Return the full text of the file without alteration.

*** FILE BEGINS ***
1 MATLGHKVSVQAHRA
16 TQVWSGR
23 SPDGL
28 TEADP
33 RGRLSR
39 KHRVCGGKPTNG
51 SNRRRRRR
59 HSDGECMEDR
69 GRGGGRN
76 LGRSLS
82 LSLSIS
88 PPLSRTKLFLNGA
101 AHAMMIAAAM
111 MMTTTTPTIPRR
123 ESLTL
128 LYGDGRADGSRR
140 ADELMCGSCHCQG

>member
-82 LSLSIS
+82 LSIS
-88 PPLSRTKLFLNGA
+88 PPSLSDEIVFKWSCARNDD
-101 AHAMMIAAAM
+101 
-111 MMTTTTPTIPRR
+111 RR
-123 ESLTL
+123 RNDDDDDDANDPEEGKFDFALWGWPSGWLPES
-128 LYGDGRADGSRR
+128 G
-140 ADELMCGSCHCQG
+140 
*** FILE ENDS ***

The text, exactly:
1 MATLGHKVSVQAHRA
16 TQVWSGR
23 SPDGL
28 TEADP
33 RGRLSR
39 KHRVCGGKPTNG
51 SNRRRRRR
59 HSDGECMEDR
69 GRGGGRN
76 LGRSLS
82 LSLSIS
88 PPLSRTKLFLNGA
101 AHAMMIAAAM
111 MMTTTTPTIPRR
123 ESLTL
128 LYGDGRADGSRR
140 ADELMCGSCHCQG

>member
-82 LSLSIS
+82 LSIS
-88 PPLSRTKLFLNGA
+88 PPSLSDEIVFKWSCARNDD
-101 AHAMMIAAAM
+101 
-111 MMTTTTPTIPRR
+111 RR
-123 ESLTL
+123 RNDDDDDDANDPEEGKFDFALWGWPSGWLPES
-128 LYGDGRADGSRR
+128 G
-140 ADELMCGSCHCQG
+140 